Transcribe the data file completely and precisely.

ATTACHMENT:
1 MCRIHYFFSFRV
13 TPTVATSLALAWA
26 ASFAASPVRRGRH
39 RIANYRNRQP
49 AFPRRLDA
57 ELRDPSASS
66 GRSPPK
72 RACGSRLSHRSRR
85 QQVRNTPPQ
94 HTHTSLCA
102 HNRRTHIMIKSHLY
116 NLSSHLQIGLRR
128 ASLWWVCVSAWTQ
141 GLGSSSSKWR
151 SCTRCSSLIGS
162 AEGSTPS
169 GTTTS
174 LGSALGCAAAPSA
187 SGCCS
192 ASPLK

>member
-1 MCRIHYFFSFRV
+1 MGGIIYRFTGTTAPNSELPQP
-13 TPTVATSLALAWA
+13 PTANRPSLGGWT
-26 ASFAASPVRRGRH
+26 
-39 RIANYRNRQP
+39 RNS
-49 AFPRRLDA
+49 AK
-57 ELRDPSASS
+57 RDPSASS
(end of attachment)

1 MCRIHYFFSFRV
13 TPTVATSLALAWA
26 ASFAASPVRRGRH
39 RIANYRNRQP
49 AFPRRLDA
57 ELRDPSASS
66 GRSPPK
72 RACGSRLSHRSRR
85 QQVRNTPPQ
94 HTHTSLCA
102 HNRRTHIMIKSHLY
116 NLSSHLQIGLRR
128 ASLWWVCVSAWTQ
141 GLGSSSSKWR
151 SCTRCSSLIGS
162 AEGSTPS
169 GTTTS
174 LGSALGCAAAPSA
187 SGCCS
192 ASPLK

>member
-1 MCRIHYFFSFRV
+1 MGGIIYRFTGTTAPNSELPQP
-13 TPTVATSLALAWA
+13 PTANRPSLGGWT
-26 ASFAASPVRRGRH
+26 
-39 RIANYRNRQP
+39 RNS
-49 AFPRRLDA
+49 AK
-57 ELRDPSASS
+57 RDPSASS